Today's date, 22 April, is a momentous day for the future of our planet. Consider it the Earth's birthday if you will, a day in which we come together to celebrate planet Earth by treating it with kindness. Although fashion has begun to wake up to the destruction that our industry has caused over the years, actions are still met with nothing but critique from the press, referring to sustainability as a buzzword that's in this season, but will be predictably out the next. One designer that's campaigned for sustainable fashion since her brand's inception 20 years ago is Stella McCartney. Each month, the fashion press is greeted with the latest capsule collection or campaign thought up by McCartney to challenge people's preconceived notions about how 'fashion can't be sustainable', which is, as we all hopefully know by now, not true.
And so, another month means another move from McCartney and her team to plunge the industry into a more sustainable way of being. This time, instead of creating a vegan leather collection or debuting her A-Z manifesto, McCartney's words speak louder than ever before as her wisdom continues to touch more people day by day. As we embrace Earth Day, McCartney has made sure we celebrate one of the most important dates in the calendar with style. So, in true sustainable fashion (the type McCartney does best), fashion's green child has announced a new #StellaTalks series, highlighting her unwavering commitment to protecting the planet and its wildlife.
Launching on Earth Day and fittingly celebrating the brand's 20th anniversary and Greenpeace's 50th anniversary, #StellaTalks will see a new in-store speaker series featuring leaders from a global community. The first of the series will be held at the brand's newly opened flagship store on 23 Old Bond Street with environmental filmmaker and McCartney collaborator Alice Aedy who shot the brand's 2020 Breast Cancer Awareness campaign. Aedy is also the co-founder of Earthrise Studio. The first talk, #StellaTalks x Earthrise: Defending the Amazon, will see Aedy discuss the alarming rate of deforestation and what we can do to help.
In support of Greenpeace, McCartney has also introduced a small capsule collection of t-shirts inspired by the designs of vintage activist t-shirts. The capsule collection has been designed to not only raise awareness but also to direct the McCartney consumer to read more about the campaign and sign the Greenpeace petition, which you can find here.
McCartney shared her thoughts on what we as individuals can do to help the climate in an exclusive statement. 'Precious forests, like the Amazon, should not be destroyed to produce industrial meat sold around the world. Simply reducing meat in your diet can help protect the Amazon from deforestation and safeguard this vital ecosystem and our climate for future generations. Stella McCartney has been a vegetarian brand since day one, and I could not be prouder to support an incredible organisation like Greenpeace to celebrate our respective 20ths and 50th anniversaries and support their campaign to end Amazon deforestation. I want to take this opportunity to raise as much awareness as possible and I encourage anyone reading this to sign Greenpeace's petition, Act for the Amazon, and share with your friends.'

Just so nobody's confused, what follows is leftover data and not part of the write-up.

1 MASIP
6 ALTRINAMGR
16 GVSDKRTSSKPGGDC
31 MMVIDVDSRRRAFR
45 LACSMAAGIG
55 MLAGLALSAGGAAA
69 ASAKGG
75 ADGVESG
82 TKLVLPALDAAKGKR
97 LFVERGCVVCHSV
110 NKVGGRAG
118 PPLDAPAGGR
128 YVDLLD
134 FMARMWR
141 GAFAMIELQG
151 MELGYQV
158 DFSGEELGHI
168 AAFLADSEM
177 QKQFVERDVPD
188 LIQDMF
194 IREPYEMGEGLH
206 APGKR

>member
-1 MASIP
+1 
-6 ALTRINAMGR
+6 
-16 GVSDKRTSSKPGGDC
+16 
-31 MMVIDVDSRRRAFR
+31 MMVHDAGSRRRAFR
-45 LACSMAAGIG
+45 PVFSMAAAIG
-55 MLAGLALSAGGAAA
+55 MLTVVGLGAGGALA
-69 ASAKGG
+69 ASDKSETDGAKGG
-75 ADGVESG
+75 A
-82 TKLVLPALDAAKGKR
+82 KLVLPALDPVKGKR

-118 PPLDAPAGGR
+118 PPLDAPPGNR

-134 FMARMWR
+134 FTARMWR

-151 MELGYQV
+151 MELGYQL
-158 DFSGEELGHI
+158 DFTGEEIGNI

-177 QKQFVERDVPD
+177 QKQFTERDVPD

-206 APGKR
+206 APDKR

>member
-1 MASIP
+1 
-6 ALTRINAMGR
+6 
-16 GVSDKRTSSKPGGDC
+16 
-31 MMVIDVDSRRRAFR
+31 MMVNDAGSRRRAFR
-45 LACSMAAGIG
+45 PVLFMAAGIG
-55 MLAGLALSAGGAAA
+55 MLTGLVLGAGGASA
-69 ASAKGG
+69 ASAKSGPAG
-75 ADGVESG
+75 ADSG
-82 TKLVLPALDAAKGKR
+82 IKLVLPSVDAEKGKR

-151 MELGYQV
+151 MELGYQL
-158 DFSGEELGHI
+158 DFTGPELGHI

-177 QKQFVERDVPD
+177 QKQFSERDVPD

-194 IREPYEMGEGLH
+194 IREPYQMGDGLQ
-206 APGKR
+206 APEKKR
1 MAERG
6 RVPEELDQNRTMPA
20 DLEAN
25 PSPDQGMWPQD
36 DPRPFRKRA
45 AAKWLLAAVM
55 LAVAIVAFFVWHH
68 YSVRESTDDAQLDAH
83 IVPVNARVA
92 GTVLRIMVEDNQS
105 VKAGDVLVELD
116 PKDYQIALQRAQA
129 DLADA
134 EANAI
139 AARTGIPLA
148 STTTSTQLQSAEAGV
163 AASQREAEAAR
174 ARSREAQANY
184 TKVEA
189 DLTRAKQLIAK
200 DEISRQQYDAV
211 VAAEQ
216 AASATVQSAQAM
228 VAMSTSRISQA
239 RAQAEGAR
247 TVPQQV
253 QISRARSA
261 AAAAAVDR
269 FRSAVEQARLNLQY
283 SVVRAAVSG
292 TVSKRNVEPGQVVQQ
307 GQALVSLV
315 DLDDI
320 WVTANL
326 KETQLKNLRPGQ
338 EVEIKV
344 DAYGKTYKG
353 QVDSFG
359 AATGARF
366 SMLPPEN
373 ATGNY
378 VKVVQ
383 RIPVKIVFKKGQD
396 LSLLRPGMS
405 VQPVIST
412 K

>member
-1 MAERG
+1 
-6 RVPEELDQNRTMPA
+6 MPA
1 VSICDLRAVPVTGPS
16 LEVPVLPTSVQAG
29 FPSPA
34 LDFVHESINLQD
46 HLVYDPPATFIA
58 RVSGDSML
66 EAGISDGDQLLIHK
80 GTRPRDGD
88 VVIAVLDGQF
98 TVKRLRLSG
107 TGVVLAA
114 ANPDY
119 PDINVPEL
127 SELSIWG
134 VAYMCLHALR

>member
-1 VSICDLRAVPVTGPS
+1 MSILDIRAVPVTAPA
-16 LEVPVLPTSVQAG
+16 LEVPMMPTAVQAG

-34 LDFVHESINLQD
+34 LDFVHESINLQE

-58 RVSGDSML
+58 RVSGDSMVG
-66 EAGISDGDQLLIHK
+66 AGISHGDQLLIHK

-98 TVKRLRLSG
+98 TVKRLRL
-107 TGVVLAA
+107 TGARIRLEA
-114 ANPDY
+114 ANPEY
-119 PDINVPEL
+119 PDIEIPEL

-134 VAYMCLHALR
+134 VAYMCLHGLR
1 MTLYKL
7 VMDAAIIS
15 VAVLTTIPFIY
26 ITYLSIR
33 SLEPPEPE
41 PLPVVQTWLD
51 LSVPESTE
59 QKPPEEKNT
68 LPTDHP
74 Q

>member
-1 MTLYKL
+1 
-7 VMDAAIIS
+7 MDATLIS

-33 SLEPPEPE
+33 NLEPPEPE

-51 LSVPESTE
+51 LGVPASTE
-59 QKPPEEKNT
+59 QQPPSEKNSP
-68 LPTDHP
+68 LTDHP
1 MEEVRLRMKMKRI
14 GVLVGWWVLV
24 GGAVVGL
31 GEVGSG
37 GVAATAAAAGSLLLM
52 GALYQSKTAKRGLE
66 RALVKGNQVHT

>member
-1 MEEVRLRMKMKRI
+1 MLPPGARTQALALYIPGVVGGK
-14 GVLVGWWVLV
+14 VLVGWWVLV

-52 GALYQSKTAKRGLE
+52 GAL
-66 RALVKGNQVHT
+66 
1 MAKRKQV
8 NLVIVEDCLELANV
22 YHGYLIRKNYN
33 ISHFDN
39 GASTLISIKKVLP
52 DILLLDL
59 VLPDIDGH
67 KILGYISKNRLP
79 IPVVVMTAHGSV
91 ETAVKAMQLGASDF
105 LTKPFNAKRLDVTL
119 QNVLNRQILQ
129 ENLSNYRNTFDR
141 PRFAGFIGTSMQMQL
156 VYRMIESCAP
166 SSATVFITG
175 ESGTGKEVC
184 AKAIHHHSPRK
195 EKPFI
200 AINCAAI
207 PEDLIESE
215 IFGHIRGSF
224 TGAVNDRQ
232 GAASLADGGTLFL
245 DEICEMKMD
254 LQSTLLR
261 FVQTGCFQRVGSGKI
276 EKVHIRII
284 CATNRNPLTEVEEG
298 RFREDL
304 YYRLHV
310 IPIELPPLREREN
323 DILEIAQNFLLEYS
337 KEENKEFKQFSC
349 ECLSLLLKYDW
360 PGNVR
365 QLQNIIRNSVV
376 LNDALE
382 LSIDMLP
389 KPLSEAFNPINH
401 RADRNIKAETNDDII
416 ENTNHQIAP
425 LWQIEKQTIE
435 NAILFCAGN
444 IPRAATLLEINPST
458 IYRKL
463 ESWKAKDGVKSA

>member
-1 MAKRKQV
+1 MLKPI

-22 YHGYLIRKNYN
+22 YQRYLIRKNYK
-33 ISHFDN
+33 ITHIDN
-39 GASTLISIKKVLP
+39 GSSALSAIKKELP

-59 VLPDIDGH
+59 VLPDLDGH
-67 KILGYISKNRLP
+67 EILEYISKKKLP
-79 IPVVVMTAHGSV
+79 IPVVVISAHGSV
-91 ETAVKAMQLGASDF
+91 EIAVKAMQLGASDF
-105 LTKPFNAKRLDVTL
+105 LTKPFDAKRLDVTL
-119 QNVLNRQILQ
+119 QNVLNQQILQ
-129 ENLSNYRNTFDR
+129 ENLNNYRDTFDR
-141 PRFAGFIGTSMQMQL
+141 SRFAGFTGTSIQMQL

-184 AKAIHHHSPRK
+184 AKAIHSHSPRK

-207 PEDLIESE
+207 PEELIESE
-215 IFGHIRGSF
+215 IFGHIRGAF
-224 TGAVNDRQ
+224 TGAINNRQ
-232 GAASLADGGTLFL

The climate crisis is worse than you can imagine and it's scary if you try, which is why Earth Day can be a daunting day for some. It's a day where instead of pushing the worrying problem of climate change to the backs of our minds, we have to tackle the subject head-on. Wondering about the future of the planet; pondering questions like 'How long do we have left?' can be overwhelming when faced with the bigger picture, but when broken into small individual actions like cutting down your meat consumption or choosing to walk instead of taking a car, we can have an enormous impact, bigger than you can imagine. The past year has made it all the more easier for us to make these changes as fewer journeys have been made by all and airports continue to be at a standstill. Despite the UK Government's plans to 'get back to normal as soon as possible', McCartney disagrees. 'While I am optimistic looking forward, I hope things do not return to normal in 2021 – rather, I hope we come back more mindful, particularly when it comes to our decisions.'
In the West, there are two central figures in global warming that have graced our television screens year in year out, from a small 18-year-old girl known as Greta Thunberg to a much older 94-year-old man called David Attenborough, we've come to realise the damage the human race has contributed to over the years. What's worse is that the fashion industry is considered one of the leading contributors to climate destruction, with a staggering 92 million tonnes produced a year due to fast fashion alone. Something must change, and we know we must do something about it, but how can we go about change? How long have we got left? And who will stand with us campaigning for said change? Despite all these uncertainties and a long sluggish path ahead, McCartney is here to hold fashion's hand along the way, guiding us with her wisdom on sustainability, one step at a time.